Tools for Changing the World

Social psychology for social good

Symbolically speaking

November 11th, 2010

lest we forgetThere’s a reason politicians are photographed in front of flags. Yes, it’s corny and yes, it looks posed and obvious – but apparently we really do think of the person in that photo as more patriotic. Symbols have power.

I hadn’t realized that anyone had actually tested that statement until I found a 2007 study about our perceptions of people associated with symbols.

Donal Carlston and Lynda Mae presented university students with photographs of 30 unfamiliar people, each beside a graphic of a symbol (such as a flag, a rose, a pacifier, a briefcase or a gun – 24 different symbols in all). They looked at the photos/graphics for 8 seconds each, then did a short unrelated task. They were then presented with the same photographs without symbols and in a different order and asked to judge the people in them on various rating scales.

SymbolCompared with people who’d done the same thing without seeing any graphics (the control group), the students judged the people in the photographs as more likely to have the trait implied by the symbol: patriotism for the flag, romance for the rose, immaturity for the pacifier, and so on. There were no differences in the ratings for other kinds of trait, just the kind suggested by the symbol.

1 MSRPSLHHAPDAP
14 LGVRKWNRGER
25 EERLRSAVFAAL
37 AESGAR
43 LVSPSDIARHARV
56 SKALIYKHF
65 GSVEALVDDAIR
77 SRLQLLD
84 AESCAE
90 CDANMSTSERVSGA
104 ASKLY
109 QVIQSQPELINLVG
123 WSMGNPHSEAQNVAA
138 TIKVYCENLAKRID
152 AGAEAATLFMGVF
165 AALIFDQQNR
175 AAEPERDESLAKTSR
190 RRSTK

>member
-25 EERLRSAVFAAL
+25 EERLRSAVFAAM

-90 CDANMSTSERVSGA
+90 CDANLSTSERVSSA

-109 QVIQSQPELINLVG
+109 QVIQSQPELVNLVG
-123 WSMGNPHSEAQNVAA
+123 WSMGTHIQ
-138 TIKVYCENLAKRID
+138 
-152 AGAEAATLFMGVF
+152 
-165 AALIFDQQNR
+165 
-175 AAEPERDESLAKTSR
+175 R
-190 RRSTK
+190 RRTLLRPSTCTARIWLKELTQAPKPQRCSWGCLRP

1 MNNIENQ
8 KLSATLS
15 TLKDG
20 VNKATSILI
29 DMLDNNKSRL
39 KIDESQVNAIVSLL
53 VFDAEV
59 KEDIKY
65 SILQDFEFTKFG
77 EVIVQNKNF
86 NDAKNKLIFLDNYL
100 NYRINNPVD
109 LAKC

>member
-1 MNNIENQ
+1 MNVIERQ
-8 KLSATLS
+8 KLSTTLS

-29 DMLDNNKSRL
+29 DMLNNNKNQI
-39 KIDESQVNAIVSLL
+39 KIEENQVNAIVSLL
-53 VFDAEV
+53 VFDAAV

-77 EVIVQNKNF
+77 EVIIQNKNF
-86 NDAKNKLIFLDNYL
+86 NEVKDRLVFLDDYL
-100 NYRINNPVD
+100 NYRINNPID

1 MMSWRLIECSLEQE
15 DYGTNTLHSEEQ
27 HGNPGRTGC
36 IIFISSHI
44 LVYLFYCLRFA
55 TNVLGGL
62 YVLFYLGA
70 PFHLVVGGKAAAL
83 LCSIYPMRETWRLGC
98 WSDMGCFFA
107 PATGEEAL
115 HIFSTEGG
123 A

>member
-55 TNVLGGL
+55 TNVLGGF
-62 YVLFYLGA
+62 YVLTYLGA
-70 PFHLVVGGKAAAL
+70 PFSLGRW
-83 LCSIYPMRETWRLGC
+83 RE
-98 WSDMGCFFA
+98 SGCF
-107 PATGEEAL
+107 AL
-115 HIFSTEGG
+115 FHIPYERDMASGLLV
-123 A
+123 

By doing a few other experiments, Carlston and Mae found that the same thing happened

  • whether the symbol was negative or positive in implication
  • whether the students believed the symbol had anything to do with the person in the photograph or was randomly chosen
  • even when the students couldn’t remember the symbols they’d seen.

recycle logoThe effect was stronger if the symbol was more memorable and if the person in the photograph was thought to have been deliberately associated with that symbol by other people. However, another study suggests that it will be weaker if the person in the photograph is thought to have ulterior motives for posing with that symbol.

tools for changing the world symbolObviously, this means that you or your group or organization shouldn’t be photographed with symbols that reflect something other than what you stand for. Don’t stand beside a swastika drawn on a wall to point out the problem of hate graffiti. On the other hand, associating yourself with a positive symbol really will affect how you’re perceived – as long as it’s not completely obvious that it’s a propaganda move.

My symbol is just above on the right, and I’d love to get feedback about whether it works. What does it say to you about me?

1 comment on 'Symbolically speaking'

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  1. Rob

    11 Nov 10 at 11:10 am

    What does it say to you about me?

    If were at the South Pole I’d have quite a headache.


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